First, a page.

Besides the loss of aboriginal culture, aboriginal people also tend to go through several other challenges. Aboriginal people have, for example, suffered a breach of promises, exclusion, and no-so-favorable legislations. These are the same things that Canada can leverage to make things better. In the case of unmet treaties and/or promises, Canada can devise several others ways to ensure they are fulfilled. Generally, treaties and promises cover large areas associated with the Canadian landscape which have never been upheld. However, through an act of legislation, such unfulfilled treaties and promises can be sanctioned through executive actions (CAID, 2019). Recognition of rights is another approach that can be used to make things right. Several relationship ties affiliated with the aboriginal people were broken following the loss of their culture. Most of the rights that protected the aboriginal people were gradually not recognized. The rights of aboriginal people were also not included during the formation of legislation. Even today, most of their rights are not part of the legislation. Addressing this problem can be very beneficial as it gives aboriginal people a sense of inclusion. More so, making things better would mean not only defining the aboriginal rights but also granting them to the aboriginal people. This means that indigenous rights should also be included in the legislation. Other important aspects that may make things better include enfranchisement processes that can make aboriginal people full citizens, initiation of aboriginal people welfare agencies and/or services, and introduction of school systems that do not primarily assimilate indigenous children.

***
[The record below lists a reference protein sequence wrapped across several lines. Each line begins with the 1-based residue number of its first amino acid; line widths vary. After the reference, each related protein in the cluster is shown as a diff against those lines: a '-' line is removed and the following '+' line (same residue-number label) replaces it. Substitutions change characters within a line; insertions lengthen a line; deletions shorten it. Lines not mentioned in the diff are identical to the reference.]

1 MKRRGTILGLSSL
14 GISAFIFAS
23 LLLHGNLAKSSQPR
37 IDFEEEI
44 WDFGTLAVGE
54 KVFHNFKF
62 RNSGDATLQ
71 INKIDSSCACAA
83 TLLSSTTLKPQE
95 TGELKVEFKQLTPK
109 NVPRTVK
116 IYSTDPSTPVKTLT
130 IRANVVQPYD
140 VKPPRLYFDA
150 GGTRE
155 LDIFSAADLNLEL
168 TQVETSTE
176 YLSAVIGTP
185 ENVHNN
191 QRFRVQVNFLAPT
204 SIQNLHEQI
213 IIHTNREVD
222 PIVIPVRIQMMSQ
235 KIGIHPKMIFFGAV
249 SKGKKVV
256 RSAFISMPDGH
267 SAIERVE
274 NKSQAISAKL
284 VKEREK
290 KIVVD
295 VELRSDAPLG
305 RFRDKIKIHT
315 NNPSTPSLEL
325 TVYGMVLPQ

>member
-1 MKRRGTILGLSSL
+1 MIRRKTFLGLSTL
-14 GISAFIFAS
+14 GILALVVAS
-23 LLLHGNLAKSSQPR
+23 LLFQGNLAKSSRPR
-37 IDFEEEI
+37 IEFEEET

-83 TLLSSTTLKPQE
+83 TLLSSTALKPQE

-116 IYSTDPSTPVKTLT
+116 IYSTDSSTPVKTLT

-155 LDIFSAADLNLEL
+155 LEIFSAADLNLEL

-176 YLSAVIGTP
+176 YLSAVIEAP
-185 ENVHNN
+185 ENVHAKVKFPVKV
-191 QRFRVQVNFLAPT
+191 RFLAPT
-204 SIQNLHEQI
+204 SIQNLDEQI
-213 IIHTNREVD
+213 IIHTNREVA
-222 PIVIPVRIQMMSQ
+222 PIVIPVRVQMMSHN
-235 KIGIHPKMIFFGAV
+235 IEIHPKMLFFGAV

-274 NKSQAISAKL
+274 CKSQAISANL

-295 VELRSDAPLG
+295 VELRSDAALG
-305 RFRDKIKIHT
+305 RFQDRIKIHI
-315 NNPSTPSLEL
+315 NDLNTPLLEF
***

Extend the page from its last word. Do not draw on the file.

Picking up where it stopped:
In summation, it is ideal that through assimilation and acculturation, the aboriginal people of Canada have gone through a process of change, especially on what they may regard as indigenous culture. In many ways, the aboriginal people of Canada have been dominated. Domination, in most cases, came in force in the form of major policies and legislation. Mostly, these legislations were put in place due to the fact that aboriginal people had no rights. To enjoy their rights, they had to go through a process of enfranchisement which would eventually turn them into full citizens of Canada. In Canada, there are several cultural zones that make the entire society rich in several distinct groups. It is through contact with these groups that aspects of acculturation and assimilation arose in Canada. Although some groups were able to maintain some elements of their indigenous culture, most of them were lost through assimilation and acculturation. Compared to other cultures, such as the American Indian, assimilation and acculturation of aboriginal people in Canada tend to be different. In American Indians, for example, assimilation and acculturation occurred as a result of the loss of land and immigration of the native Indians. Contact with European and American cultures is what led to acculturation. To restore the original aspects of the aboriginal cultures, several things may need to be done. Such, for example, may include recognition and sanction of aboriginal rights, honoring treaties and promises made to aboriginal people, initiation of aboriginal welfare services, and enfranchisement of aboriginal people into full citizens.